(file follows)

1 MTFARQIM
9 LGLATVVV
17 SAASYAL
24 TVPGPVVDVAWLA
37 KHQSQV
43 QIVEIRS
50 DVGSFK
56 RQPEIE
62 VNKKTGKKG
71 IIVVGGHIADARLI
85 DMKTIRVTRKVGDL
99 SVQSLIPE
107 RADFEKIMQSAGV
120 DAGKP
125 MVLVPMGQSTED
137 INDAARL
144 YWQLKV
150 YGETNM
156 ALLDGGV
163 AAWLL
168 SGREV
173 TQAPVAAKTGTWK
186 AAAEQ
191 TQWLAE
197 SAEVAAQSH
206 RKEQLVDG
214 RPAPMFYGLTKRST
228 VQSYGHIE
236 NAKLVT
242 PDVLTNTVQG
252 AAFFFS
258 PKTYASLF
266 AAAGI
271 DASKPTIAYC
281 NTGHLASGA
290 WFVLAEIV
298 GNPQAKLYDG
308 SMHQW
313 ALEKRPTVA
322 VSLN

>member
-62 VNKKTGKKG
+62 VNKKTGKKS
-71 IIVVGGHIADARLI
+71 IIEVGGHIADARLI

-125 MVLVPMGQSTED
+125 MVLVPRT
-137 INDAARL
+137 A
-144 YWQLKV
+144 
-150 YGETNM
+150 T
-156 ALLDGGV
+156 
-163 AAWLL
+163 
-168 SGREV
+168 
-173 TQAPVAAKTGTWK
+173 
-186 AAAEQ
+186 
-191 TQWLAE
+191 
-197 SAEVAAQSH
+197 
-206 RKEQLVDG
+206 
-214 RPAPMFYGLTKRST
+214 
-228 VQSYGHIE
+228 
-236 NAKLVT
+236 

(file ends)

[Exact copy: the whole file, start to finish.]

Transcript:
1 MTFARQIM
9 LGLATVVV
17 SAASYAL
24 TVPGPVVDVAWLA
37 KHQSQV
43 QIVEIRS
50 DVGSFK
56 RQPEIE
62 VNKKTGKKG
71 IIVVGGHIADARLI
85 DMKTIRVTRKVGDL
99 SVQSLIPE
107 RADFEKIMQSAGV
120 DAGKP
125 MVLVPMGQSTED
137 INDAARL
144 YWQLKV
150 YGETNM
156 ALLDGGV
163 AAWLL
168 SGREV
173 TQAPVAAKTGTWK
186 AAAEQ
191 TQWLAE
197 SAEVAAQSH
206 RKEQLVDG
214 RPAPMFYGLTKRST
228 VQSYGHIE
236 NAKLVT
242 PDVLTNTVQG
252 AAFFFS
258 PKTYASLF
266 AAAGI
271 DASKPTIAYC
281 NTGHLASGA
290 WFVLAEIV
298 GNPQAKLYDG
308 SMHQW
313 ALEKRPTVA
322 VSLN

>member
-62 VNKKTGKKG
+62 VNKKTGKKS
-71 IIVVGGHIADARLI
+71 IIEVGGHIADARLI

-125 MVLVPMGQSTED
+125 MVLVPRT
-137 INDAARL
+137 A
-144 YWQLKV
+144 
-150 YGETNM
+150 T
-156 ALLDGGV
+156 
-163 AAWLL
+163 
-168 SGREV
+168 
-173 TQAPVAAKTGTWK
+173 
-186 AAAEQ
+186 
-191 TQWLAE
+191 
-197 SAEVAAQSH
+197 
-206 RKEQLVDG
+206 
-214 RPAPMFYGLTKRST
+214 
-228 VQSYGHIE
+228 
-236 NAKLVT
+236 